On-board pre amps

Discussion in 'Amps and Cabs [BG]' started by The Chancellor, Jan 26, 2003.

  1. Just a small question, can I run a bass with an on-board preamp (Say an Aguilar) straight into a power amp onto a cab? I'm thinking it sounds reasonable but please tell me if there would be an impedance mismatch or something.
  2. Benjamin Strange

    Benjamin Strange Commercial User

    Dec 25, 2002
    New Orleans, LA
    Owner / Tech: Strange Guitarworks
    I've got an Aguilar preamp in my bass, and I've tried running it straight into a power amp. It sounded pretty good, but it's a bit umm, too natural sounding(?), as the Aguilar is designed to be run into a bass amp or preamp of some sort. It essentially made it sound like I just amplified the natural acoustic sound of my bass. This could be great if that's what you are going for.
  3. Thats the exact thing I was going for. Thanks.
  4. Captain Awesome

    Captain Awesome

    Apr 2, 2001
    If you do that, you probably won't have enough gain to drive the power amp to its potential.

    My Washburn has a pretty high gain Bart preamp in it, but if I go directly into the power amp on my Carvin head, bypassing the Carvin preamp, it's definitely not nearly as loud as when I plug into the front end.
  5. Primusdude is exactly right, chancellor. Check the input sensitivity of the power amp and the output voltage level of the preamp. It is highly unlikely you will be able to push the 1.7+ volts most power amps require for max output with any on-board preamp. There may also be an impedance mismatch that would affect the subsequent output as well.

    All power amps have different input requirements, most of that spec info is available on the Mfr's websites. Your on-board preamp specs should also be available from the manufacturer.
  6. xyllion

    xyllion Commercial User

    Jan 14, 2003
    San Jose, CA, USA
    Owner, Looperlative Audio Products
    It really depends on the power amp and the preamp. I can put my two basses directly into my power and I get plenty of output. My Godin A4 has an LR Baggs preamp and my Lakland has a J Retro. I'm using a SoundTech power amp.

    This said, I still use a Kern preamp because I like the sound better than if I go directly into the power amp.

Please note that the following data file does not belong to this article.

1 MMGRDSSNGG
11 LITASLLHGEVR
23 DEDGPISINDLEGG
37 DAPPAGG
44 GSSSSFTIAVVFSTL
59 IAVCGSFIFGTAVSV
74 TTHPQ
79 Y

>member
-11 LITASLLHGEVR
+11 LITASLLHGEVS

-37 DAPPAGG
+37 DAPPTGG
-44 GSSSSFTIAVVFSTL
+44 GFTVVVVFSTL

7. chucko58


    Jan 17, 2002
    Silicon Valley, CA, USA
    I paid for all my gear myself. Well, me and MasterCard.
    Here are a few things I've learned over the years.

    - Many guitar and bass pickups can easily generate enough voltage to drive a typical power amp directly, but they don't put out enough current to do so.

    - IMHO, the primary reason for an on-board preamp is to buffer the pickup(s), and provide a low impedance output to drive long cables with minimal loss of high frequencies. Coincidentally, the low impedance output signal is adequate to drive most power amps.

    - A preamp powered by a 9 V battery doesn't offer much headroom. I would not try to get much gain out of such a circuit. However, it can still produce enough voltage to overdrive most bass amps' - and power amps' - inputs. (Not to mention effects pedals and the like!) Input clipping is not a pretty thing to hear, and you can't get rid of it by dialing back the amp's volume in most cases.

    - An 18 V (or higher) preamp can easily overdrive most bass amps. You either need to plug it into an "active" input, or use an attenuator with a normal "passive" input. Or just go direct to the power amp or board...

    - Most on-board preamps don't offer enough tone control (or the right kind of control) to make a bass sound good by themselves. There are exceptions, and there are bassists who prefer the "sterile" sound.

    Just MHO, your experience may differ.